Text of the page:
4.1. Influence of PSA on Motor Outcome

To the best of our knowledge, our study is the first to describe and compare the use of non-GABA-ergic PSA on motor outcome with a control group who only (preop) received LA during bilateral MER-based STN DBS surgery. Only two studies previously addressed the effect of dexmedetomidine on outcome. One single cohort study evaluated outcomes in a group of 48 PD patients who received a dexmedetomidine-based regimen during STN DBS surgery with the outcomes of a group of 20 patients who received a remifentanil-based regimen. They found reduced UPDRS III scores of 18.2% (stimulation “on”, medication “off”) and a LEDD reduction of almost 52% at 6 months in the dexmedetomidine group. In the remifentanil group a reduction in UPDRS III of 16.3% (stimulation “on”, mediation “off”) and a LEDD reduction of 45.7% was observed after 6 months. Of note, sedatives were discontinued 20–30 min before MER, and patients in both groups also received midazolam. There were no significant differences in motor symptoms improvement or LEDD reduction among the sedative regimens [21]. In another single cohort study, Morace et al. investigated the effect of continuous low-dose dexmedetomidine infusion (range 0.3–0.5 µg/kg/h) during unilateral STN DBS surgery in 11 PD patients. Their findings showed a mean reduction in UPDRS III scores of 39% (stimulation “on”, medication “off”) and a mean reduction in LEDD of 45.9% after 12 months [35]. It is difficult to compare the data of motor scores from these studies with the data from our study, as we determined MDS-UPDRS III scores in stimulation “on” and medication “on” conditions; however, it is noteworthy that the reduction in LEDD after 12 months that we found is comparable to that of other studies. The effect of clonidine or remifentanil, as part of PSA, on motor outcomes has not been evaluated before.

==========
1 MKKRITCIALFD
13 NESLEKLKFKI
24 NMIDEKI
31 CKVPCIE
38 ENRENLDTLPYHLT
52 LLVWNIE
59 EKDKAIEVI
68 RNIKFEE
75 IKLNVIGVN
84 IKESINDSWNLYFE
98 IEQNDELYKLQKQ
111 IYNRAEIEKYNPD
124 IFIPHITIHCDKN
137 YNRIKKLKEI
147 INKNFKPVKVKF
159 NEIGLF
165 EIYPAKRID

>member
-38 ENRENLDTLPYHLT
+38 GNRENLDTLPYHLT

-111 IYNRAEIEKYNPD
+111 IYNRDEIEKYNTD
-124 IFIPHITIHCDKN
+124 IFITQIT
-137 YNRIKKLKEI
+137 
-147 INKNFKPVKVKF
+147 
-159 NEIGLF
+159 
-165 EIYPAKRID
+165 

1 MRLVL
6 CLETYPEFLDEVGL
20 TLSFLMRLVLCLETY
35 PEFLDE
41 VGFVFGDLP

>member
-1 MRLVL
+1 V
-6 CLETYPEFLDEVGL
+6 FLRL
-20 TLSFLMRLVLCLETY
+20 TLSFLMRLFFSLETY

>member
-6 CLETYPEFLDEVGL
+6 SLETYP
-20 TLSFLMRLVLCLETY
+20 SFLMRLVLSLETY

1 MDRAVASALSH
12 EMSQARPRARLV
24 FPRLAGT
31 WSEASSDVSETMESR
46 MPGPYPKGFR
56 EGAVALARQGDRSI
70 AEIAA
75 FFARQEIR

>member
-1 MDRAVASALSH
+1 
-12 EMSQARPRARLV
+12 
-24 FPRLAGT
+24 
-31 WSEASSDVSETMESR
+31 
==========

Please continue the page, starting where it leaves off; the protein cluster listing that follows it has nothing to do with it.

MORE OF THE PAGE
4.2. Influence of PSA on Neuropsychological Outcome

In line with the available literature, we observed a significant decline in executive function after 12 months, independent of the anesthetic technique [36]. Overall, our results show that DBS in PD patients affects some domains of cognition, but these changes are independent of the anesthetic technique. Although the beneficial effects of STN DBS surgery on motor outcome and quality of life are well recognized, its effect on neuropsychological function has shown heterogeneous results. These variable results are most likely attributed to inhomogeneity in neuropsychological tests, population characteristics, and surgical techniques [37,38].

4.3. Influence of PSA on Target Identification